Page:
Taming the Wild Horse

An Annotated Translation and Study of the Daoist Horse Taming Pictures

Louis Komjathy

Columbia University Press

Taming the Wild Horse

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Pub Date: March 2017

ISBN: 9780231181266

264 Pages

Format: Hardcover

List Price: $65.00£54.00

Pub Date: March 2017

ISBN: 9780231543521

264 Pages

Format: E-book

List Price: $64.99£54.00

Taming the Wild Horse

An Annotated Translation and Study of the Daoist Horse Taming Pictures

Louis Komjathy

Columbia University Press

In thirteenth-century China, a Daoist monk named Gao Daokuan (1195-1277) composed a series of illustrated poems and accompanying verse commentary known as the Daoist Horse Taming Pictures. In this annotated translation and study, Louis Komjathy argues that this virtually unknown text offers unique insights into the transformative effects of Daoist contemplative practice. Taming the Wild Horse examines Gao's illustrated poems in terms of monasticism and contemplative practice, as well as the multivalent meaning of the "horse" in traditional Chinese culture and the consequences for both human and nonhuman animals.

The Horse Taming Pictures consist of twelve poems, ten of which are equine-centered. They develop the metaphor of a "wild" or "untamed" horse to represent ordinary consciousness, which must be reined in and harnessed through sustained self-cultivation, especially meditation. The compositions describe stages on the Daoist contemplative path. Komjathy provides opportunities for reflection on contemplative practice in general and Daoist meditation in particular, which may lead to a transpersonal way of perceiving and being.

Fascinating and provocative on their own, the Daoist horse taming poems and pictures respond to a well-known Chan (Zen) Buddhist text called the Ox Herding Pictures. Komjathy's translation thus completes a conversation we have only seen half of for a long time.

Suzanne Cahill, University of California, San Diego

Komjathy provides a fascinating study with impeccable translations of the original Chinese text and commentaries on the Daoist Horse Taming Pictures, often thought of as parallel to the Chan Buddhist Ox Herding Pictures in providing a visual and literary template for understanding the stages of spiritual discipline and training. Taming the Wild Horse is a must-read for all scholars doing research in the fields of East Asian and comparative religion, philosophy, literature, and culture.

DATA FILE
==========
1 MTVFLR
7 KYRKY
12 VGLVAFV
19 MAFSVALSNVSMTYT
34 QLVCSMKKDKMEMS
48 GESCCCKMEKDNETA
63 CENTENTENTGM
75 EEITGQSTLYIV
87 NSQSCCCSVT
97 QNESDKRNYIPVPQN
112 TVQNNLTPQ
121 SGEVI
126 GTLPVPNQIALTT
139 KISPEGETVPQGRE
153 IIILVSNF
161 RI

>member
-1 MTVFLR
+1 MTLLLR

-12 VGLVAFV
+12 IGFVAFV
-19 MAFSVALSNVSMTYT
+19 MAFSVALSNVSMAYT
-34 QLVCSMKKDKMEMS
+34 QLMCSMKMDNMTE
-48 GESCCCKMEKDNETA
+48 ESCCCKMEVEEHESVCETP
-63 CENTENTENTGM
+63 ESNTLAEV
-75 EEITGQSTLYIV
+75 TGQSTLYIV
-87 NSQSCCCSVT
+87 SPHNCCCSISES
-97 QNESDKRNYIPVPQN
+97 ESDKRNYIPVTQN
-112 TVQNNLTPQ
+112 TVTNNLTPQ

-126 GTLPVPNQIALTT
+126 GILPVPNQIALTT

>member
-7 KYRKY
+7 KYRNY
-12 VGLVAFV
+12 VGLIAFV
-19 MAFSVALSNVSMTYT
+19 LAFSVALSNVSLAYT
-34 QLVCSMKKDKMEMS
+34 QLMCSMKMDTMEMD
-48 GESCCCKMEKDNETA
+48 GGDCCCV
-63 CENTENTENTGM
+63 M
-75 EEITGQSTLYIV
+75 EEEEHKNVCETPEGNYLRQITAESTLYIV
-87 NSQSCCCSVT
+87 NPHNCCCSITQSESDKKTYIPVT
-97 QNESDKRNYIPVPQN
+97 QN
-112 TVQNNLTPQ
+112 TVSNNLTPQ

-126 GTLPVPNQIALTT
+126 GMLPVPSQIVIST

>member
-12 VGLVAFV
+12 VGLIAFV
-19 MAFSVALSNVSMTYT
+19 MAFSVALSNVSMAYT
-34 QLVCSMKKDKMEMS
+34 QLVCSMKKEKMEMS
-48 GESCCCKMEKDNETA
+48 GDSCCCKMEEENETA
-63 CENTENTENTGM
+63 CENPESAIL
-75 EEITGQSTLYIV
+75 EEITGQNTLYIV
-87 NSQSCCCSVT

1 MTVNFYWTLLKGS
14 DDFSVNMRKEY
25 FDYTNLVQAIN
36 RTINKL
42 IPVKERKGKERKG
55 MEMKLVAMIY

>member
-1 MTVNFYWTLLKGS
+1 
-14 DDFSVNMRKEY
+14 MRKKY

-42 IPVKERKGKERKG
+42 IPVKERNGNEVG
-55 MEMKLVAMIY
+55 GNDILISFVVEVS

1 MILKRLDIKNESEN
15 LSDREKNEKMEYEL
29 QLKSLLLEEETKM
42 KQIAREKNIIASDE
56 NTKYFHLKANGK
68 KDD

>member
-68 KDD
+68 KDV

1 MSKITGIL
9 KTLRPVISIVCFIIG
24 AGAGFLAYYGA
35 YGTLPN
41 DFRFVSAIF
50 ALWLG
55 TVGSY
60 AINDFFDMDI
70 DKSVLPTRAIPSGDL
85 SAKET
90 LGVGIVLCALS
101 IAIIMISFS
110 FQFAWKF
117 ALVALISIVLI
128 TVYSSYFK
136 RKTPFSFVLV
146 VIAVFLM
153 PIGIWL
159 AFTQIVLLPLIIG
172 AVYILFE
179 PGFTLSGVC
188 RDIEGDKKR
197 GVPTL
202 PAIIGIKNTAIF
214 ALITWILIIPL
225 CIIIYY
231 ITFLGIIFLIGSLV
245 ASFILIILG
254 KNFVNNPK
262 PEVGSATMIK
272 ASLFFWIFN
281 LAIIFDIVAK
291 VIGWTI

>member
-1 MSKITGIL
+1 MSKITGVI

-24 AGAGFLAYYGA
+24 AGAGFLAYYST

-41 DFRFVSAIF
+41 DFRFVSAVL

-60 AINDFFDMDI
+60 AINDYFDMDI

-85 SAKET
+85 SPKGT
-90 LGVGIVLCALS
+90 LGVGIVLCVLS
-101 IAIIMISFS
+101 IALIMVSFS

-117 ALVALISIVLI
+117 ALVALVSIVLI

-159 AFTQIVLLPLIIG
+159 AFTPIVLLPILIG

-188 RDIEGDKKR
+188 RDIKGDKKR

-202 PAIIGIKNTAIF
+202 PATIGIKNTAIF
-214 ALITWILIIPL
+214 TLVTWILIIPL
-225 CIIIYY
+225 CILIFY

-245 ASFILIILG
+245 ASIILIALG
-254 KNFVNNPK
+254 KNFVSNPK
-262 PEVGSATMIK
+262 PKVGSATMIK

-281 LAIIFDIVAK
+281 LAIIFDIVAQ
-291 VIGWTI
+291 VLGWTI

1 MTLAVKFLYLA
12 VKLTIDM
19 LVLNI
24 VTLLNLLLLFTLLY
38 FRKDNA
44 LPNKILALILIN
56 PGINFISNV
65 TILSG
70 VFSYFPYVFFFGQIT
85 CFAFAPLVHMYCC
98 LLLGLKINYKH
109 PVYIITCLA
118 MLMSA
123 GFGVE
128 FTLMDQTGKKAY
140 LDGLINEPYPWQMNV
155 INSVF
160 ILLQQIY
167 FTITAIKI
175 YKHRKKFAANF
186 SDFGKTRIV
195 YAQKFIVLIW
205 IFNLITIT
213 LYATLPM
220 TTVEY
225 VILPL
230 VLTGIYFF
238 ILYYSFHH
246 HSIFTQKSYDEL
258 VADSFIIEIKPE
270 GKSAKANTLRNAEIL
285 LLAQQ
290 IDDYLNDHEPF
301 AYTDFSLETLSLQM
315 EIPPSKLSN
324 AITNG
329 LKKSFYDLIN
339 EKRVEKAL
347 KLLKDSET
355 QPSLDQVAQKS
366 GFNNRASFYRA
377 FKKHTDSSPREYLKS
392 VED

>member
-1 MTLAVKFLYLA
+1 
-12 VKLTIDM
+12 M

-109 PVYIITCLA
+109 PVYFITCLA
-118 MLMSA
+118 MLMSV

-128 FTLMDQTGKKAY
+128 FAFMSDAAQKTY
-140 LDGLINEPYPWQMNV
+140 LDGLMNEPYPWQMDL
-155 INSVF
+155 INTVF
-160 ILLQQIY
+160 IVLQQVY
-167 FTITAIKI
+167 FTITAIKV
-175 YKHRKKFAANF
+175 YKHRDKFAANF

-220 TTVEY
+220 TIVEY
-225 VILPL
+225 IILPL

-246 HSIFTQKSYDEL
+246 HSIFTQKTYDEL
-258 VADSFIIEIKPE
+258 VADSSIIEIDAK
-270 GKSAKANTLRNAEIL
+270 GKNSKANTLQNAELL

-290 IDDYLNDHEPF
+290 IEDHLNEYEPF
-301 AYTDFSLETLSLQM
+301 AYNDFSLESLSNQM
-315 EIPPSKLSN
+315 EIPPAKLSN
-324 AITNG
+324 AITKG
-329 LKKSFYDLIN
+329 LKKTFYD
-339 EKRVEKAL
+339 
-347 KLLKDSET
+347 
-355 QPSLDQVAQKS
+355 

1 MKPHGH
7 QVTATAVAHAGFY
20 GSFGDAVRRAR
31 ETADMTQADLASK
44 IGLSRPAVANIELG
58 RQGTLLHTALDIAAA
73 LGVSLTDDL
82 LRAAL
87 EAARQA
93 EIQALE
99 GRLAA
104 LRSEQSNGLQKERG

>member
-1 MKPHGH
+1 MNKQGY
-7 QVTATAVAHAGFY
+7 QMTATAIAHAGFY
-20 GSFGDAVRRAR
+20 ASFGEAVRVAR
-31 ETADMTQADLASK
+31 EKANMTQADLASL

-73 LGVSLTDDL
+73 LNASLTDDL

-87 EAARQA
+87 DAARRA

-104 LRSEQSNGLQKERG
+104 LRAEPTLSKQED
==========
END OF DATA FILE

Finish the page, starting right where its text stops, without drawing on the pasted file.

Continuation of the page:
Steven Heine, Florida International University

With elegance and erudition Komjathy invites the reader into a journey through a medieval Chinese religious landscape that is strangely familiar, but deeply embedded in a historical and cultural context far removed from the modern world. Translated into English for the first time, the Horse Taming Pictures provide a heretofore unseen glimpse into the world of Daoist monastic training. Komjathy pioneers a new model for Daoist studies that is historically nuanced but reaches forward into issues of contemporary ethical and spiritual concern.

James Miller, Queen's University

Komjathy has uncovered a previously hidden gem of the Daoist contemplative path that was inspired by the famous Ox Herding Pictures. His translation is deft, his notes are meticulous, and the historical, philosophical, and zoological contextual materials he provides are thorough. This is essential reading for those interested in the history of Daoism, the Complete Perfection (Quanzhen) School, comparative mysticism, and the culture of the horse.

Harold D. Roth, Brown University

Rarely is the field of animal studies so fortunate as to have a leading area specialist give such substantial critical attention to animals. Komjathy's richly annotated translation makes this centuries-old set of prints and poems accessible for anyone interested in the intersection of animals and religion. The book's robust engagement with animal studies leads to stunning insights into the nature of Daoist contemplative practices and, ultimately, into the nature of religion.

Aaron Gross, University of San Diego
Preface
Acknowledgments
List of Illustrations and Tables
List of Abbreviations
Part I: Introduction
1. In Search of the Wild Horse
2. Of Stallions, Steppes, and Stables
Part II: Translations
Horse Taming Poems
Commentary on the Horse Taming Poems
Part III: Exegesis
Being with Horses
Appendix 1. Hagiography of Gao Daokuan (1195–1277)
Appendix 2. Song of Pure Awakening
Appendix 3. Horse-Related Technical Terminology in the Horse Taming Pictures
Notes
Character Glossary
Bibliography
Index

About the Author

Louis Komjathy is an associate professor of Chinese religions and comparative religious studies at the University of San Diego. He is the author of Cultivating Perfection: Mysticism and Self-transformation in Early Quanzhen Daoism (2007), The Way of Complete Perfection: A Quanzhen Daoist Anthology (2013), The Daoist Tradition: An Introduction (2013), and Daoism: A Guide for the Perplexed (2014), and the editor of Contemplative Literature: A Comparative Sourcebook on Meditation and Contemplative Prayer (2015).